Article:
Posted by Beldar at 10:48 PM in Family, Sports | Permalink


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(1) David Harmer made the following comment | Apr 2, 2008 12:27:07 PM | Permalink

Kudos to the littlest Greyhound, and to her justifiably proud daddy too.

(2) drewski made the following comment | Apr 2, 2008 2:18:53 PM | Permalink

Your post brought back a great many wonderful memories of days spent watching my eldest daughter play school and travel soccer. She's 25 years old now, and probably couldn't do 1/2 of the things she was capable of then, but she still remembers the half-dozen or so times when all the training and discipline paid off.

I was the coach for many of those travel seasons, and witnessed both the best of their play (State Cup finalists two years running), and the worst (stuck in a flight that was 4 years older than most of our U12s just to "round out" the field), but those moments when the light bulb finally went off in their collective minds were worth every bit of heartache along the way.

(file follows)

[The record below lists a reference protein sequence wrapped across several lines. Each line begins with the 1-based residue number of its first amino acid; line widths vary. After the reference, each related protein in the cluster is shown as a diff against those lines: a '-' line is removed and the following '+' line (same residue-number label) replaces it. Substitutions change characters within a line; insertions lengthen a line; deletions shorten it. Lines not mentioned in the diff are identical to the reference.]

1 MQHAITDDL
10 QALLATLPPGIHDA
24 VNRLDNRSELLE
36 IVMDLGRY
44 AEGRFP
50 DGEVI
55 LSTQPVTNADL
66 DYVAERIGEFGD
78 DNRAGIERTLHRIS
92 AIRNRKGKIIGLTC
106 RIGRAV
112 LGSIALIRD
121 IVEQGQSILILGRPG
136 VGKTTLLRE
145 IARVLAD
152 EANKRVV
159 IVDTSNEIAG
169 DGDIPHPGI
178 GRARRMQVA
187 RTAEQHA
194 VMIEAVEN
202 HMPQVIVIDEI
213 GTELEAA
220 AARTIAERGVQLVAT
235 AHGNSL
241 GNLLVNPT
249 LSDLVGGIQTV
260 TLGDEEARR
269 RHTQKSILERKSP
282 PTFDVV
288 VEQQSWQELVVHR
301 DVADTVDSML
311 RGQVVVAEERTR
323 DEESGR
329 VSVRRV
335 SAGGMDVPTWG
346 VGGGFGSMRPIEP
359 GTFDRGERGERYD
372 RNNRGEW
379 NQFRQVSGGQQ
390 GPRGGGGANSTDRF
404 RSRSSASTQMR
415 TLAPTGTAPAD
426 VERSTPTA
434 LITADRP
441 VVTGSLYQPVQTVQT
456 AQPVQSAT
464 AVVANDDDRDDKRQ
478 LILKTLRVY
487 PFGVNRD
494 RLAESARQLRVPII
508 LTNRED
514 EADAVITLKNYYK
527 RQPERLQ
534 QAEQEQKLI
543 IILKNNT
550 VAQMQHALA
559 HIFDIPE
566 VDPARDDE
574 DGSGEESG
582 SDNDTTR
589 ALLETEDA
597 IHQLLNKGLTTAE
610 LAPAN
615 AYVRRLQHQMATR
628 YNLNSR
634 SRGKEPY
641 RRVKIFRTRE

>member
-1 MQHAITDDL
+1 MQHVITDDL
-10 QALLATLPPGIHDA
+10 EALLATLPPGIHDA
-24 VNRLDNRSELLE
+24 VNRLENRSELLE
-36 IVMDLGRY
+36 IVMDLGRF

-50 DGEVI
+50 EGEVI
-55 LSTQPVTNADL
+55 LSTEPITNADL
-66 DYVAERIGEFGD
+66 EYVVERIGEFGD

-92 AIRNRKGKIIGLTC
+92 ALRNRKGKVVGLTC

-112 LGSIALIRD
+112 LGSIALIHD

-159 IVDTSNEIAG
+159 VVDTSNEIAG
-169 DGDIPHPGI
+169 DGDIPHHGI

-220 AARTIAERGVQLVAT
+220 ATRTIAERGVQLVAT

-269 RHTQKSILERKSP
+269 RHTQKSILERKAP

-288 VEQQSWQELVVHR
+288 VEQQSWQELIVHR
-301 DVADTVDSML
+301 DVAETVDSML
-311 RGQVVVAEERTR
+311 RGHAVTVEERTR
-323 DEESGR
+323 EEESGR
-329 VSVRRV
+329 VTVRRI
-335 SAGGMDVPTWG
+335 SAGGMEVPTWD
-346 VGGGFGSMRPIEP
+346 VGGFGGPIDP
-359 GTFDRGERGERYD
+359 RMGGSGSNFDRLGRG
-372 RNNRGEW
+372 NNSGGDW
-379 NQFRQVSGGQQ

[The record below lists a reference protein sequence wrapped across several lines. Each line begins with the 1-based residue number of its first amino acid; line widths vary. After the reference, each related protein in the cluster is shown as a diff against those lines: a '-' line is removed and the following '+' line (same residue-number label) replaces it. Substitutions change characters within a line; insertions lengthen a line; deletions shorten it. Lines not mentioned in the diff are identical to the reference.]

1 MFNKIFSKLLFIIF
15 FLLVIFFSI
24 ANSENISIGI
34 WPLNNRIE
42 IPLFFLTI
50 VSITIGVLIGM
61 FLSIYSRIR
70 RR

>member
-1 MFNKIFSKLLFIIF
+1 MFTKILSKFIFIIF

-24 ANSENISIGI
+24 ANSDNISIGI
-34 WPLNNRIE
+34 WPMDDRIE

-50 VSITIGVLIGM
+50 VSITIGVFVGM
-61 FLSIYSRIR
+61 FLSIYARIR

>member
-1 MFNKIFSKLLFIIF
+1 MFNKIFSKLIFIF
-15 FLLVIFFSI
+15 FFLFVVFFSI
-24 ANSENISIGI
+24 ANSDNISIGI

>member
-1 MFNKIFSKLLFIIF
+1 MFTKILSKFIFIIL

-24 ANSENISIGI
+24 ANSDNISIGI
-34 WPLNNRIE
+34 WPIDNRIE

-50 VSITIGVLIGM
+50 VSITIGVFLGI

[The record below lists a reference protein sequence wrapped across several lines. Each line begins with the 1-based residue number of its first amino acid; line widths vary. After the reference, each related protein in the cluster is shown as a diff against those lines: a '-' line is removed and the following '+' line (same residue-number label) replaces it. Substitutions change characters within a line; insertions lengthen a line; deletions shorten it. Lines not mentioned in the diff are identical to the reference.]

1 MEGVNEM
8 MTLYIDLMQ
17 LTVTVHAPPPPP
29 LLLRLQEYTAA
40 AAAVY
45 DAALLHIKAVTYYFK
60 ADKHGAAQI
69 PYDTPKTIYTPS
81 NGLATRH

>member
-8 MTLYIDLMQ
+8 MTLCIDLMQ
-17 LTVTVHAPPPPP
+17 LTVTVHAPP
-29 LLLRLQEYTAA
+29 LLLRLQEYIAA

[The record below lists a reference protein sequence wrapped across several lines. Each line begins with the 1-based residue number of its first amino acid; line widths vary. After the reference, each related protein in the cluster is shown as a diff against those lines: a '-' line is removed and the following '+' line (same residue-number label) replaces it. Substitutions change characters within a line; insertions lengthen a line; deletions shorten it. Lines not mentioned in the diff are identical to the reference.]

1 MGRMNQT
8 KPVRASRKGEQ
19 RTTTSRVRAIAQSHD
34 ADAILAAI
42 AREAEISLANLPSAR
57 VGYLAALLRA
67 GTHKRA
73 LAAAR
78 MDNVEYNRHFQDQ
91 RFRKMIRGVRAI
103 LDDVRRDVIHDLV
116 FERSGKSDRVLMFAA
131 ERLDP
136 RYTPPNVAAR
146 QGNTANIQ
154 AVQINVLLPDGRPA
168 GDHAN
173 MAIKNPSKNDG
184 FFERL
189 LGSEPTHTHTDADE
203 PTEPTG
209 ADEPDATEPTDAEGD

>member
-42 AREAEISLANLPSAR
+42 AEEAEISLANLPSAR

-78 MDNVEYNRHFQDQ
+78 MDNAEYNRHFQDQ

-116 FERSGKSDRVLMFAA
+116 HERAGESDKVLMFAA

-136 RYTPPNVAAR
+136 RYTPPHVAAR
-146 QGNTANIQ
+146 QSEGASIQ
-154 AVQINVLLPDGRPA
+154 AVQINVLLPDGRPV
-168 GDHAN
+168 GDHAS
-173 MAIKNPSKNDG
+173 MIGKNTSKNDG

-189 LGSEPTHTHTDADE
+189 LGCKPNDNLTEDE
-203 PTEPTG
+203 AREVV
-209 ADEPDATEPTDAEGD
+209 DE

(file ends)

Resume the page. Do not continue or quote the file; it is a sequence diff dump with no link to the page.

Girls' soccer can be *very* competitive, but it never seems to rise to the level of actual combat that similarly-aged boys seem to get to. I've reffed games at all levels up through U20 (both boys and girls), and I still enjor the girls' games more. Probably because they play to win, but they also play because they like it. The boys just seem to want to pound the ball through the Goalkeeper, or through the defender, or through *something* just to show off how tough they are; but the girls can recognize a fine play, and respect the opponent who makes one. I've never seen a girls' team run up a score like I have with the boys, yet they seem to derive more fun from winning in the end than the boys do.